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Original Contribution
September 2008

Pain as a Nonmotor Symptom of Parkinson Disease: Evidence From a Case-Control Study

Author Affiliations

Author Affiliations: Department of Neurology and Psychiatry, University of Bari, Bari, Italy (Drs Defazio, Martino, and Lamberti); Department of Neurology and Institute NEUROMED, Sapienza University of Rome, Rome, Italy (Drs Berardelli and Fabbrini); Departments of Neurology and Ophthalmology, University of Verona (Drs Fincati, Fiaschi, and Tinazzi), and Neurology Unit OCM (Drs Moretto and Tinazzi), Verona, Italy; Departments of Neurology, University of Genoa, Genoa, Italy (Drs Abbruzzese and Marchese); University of Pisa, Pisa, Italy (Drs Bonuccelli and Del Dotto); and University of Naples, Naples, Italy (Drs Barone and De Vivo); Fondazione Institute of Neurology “Carlo Besta” Foundation (Dr Albanese), and Parkinson's Disease Center, “Istituti Clinici di Perfezionamento” (Drs Antonini and Canesi), Milan, Italy; Department of Neurology, University of Turin, Turin, Italy (Drs Lopiano and Zibetti); and Institute of Neurology, “C. Mondino” Foundation, University of Pavia, Pavia, Italy (Drs Nappi and Martignoni).

Arch Neurol. 2008;65(9):1191-1194. doi:10.1001/archneurol.2008.2
Abstract

Objective  To determine whether pain is more frequent among people with Parkinson disease (PD) than among age-matched controls.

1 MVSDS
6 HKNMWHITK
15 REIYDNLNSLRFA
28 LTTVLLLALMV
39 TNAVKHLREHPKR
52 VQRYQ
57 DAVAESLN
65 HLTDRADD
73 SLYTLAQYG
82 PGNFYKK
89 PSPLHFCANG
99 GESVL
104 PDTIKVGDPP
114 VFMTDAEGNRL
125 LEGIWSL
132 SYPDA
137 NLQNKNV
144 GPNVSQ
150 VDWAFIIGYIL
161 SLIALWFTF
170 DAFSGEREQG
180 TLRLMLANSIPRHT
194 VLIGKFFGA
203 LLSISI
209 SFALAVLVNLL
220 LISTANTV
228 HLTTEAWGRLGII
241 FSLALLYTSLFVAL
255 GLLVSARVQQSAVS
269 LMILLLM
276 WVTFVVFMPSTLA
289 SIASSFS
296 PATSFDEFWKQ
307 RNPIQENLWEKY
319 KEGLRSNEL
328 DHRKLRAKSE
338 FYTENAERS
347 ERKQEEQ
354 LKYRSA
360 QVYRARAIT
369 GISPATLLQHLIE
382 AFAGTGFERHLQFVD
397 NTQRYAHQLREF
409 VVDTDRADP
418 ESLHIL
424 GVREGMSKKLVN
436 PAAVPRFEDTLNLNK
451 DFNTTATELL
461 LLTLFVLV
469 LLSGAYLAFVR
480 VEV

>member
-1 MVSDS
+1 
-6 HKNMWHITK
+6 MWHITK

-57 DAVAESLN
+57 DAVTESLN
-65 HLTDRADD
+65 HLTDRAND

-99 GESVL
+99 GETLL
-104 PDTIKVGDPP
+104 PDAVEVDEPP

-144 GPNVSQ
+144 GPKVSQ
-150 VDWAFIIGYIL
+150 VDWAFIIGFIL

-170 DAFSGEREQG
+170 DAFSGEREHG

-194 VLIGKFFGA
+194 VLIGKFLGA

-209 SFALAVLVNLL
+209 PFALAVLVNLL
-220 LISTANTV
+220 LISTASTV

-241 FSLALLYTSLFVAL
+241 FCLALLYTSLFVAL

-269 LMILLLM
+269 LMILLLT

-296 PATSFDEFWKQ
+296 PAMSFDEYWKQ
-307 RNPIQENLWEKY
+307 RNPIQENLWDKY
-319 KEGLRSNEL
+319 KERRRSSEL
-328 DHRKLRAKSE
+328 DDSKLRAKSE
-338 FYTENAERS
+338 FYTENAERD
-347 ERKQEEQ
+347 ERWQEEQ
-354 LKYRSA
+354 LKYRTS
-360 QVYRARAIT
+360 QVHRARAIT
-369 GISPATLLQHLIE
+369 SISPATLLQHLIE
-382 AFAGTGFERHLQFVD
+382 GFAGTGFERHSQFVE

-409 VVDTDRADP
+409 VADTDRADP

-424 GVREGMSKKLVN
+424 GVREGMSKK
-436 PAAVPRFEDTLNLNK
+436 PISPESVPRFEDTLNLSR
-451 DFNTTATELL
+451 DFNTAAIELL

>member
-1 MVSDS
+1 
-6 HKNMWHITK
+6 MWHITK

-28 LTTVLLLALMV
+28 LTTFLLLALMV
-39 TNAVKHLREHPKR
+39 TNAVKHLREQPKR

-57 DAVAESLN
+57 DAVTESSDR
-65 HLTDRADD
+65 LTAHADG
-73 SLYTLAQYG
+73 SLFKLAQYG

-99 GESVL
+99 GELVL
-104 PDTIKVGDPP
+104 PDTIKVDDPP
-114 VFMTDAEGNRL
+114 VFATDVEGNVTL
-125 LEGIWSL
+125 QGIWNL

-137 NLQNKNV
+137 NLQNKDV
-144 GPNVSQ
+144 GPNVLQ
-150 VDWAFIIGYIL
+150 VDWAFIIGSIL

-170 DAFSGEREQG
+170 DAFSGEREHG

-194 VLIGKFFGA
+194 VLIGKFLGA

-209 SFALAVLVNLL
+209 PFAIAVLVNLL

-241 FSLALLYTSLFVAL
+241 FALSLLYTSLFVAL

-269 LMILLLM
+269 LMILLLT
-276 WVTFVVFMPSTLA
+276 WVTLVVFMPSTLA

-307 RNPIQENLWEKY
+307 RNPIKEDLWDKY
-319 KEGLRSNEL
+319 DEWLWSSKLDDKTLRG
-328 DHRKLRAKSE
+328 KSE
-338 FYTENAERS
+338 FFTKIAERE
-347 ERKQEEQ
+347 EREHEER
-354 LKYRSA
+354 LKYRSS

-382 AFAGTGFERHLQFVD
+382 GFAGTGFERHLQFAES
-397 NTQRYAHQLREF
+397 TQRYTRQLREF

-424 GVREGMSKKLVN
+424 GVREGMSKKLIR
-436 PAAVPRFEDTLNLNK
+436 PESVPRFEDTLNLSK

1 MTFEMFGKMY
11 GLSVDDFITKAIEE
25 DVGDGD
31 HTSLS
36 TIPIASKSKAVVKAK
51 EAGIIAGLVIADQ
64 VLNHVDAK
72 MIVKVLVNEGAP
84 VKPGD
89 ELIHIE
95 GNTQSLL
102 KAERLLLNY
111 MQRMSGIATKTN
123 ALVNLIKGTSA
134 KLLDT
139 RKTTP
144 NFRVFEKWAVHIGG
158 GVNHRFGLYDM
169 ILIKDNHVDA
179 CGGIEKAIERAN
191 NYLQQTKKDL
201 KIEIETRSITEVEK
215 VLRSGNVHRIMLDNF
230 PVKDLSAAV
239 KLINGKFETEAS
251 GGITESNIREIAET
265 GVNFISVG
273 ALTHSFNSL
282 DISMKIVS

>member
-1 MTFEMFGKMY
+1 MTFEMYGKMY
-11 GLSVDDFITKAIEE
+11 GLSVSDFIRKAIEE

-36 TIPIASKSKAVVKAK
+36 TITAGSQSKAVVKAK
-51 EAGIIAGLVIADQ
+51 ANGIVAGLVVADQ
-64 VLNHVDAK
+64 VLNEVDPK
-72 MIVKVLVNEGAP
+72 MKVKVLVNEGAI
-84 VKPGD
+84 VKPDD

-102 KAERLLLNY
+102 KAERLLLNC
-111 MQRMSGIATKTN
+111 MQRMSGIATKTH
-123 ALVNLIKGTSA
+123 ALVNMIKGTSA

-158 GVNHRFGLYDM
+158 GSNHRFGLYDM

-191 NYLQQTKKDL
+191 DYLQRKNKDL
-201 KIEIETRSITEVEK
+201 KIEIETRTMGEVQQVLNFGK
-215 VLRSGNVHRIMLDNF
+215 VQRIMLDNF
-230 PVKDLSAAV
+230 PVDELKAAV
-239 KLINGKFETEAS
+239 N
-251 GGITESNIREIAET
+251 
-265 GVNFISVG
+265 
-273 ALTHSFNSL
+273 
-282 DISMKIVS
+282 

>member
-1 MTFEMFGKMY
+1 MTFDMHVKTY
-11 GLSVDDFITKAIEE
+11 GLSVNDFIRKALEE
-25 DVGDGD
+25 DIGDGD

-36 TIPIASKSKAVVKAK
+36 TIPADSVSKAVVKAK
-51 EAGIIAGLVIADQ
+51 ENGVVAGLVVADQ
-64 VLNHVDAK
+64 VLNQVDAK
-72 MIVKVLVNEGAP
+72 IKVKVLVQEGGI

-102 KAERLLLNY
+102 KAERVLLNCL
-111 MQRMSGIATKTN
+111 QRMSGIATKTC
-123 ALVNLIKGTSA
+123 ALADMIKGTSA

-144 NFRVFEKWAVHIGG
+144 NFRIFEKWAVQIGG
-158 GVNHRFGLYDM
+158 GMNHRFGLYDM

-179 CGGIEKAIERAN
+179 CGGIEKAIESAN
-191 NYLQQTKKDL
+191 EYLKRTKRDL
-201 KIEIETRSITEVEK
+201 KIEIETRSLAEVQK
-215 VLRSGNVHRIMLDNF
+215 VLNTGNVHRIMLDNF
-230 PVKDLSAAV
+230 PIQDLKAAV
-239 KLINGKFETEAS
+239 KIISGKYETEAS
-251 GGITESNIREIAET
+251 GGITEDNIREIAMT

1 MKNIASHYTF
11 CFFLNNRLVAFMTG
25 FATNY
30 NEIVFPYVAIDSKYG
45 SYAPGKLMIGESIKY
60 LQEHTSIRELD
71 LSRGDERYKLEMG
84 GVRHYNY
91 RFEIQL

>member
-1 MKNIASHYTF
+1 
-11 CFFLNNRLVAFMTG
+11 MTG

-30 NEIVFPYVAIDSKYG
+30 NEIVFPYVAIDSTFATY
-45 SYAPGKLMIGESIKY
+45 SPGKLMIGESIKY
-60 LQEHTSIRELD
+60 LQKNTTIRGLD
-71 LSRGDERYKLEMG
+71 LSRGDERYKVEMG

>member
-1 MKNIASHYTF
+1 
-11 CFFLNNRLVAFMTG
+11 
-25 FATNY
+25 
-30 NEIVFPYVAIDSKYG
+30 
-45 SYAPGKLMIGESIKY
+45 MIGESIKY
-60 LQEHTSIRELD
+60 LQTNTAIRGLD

Design  Case-control study.

Patients and Methods  Logistic regression models taking into account type of pain, time between pain and PD onset, and possible confounders were used to compare 402 PD patients with 317 age-matched healthy control subjects.

Results  The overall frequency of pain was significantly greater in PD patients than in controls (281 [69.9%] vs 199 [62.8%]; P = .04), mainly because the healthy control group lacked dystonic pain. Conversely, the frequency of nondystonic pain was similar among PD patients and controls (267 [66.4%] vs 199 [62.8%]; P = .28). Nevertheless, we observed a significant association between PD and nondystonic pain, beginning after the onset of parkinsonian symptoms (odds ratio, 2.1; 95% confidence interval, 1.4-2.9). Cramping and central neuropathic pain were more frequent among PD patients than controls. About one-quarter of patients who experienced pain reported pain onset before starting antiparkinsonian therapy.

Conclusion  These data support the hypothesis that pain begins at clinical onset of PD or thereafter as a nonmotor feature of PD.

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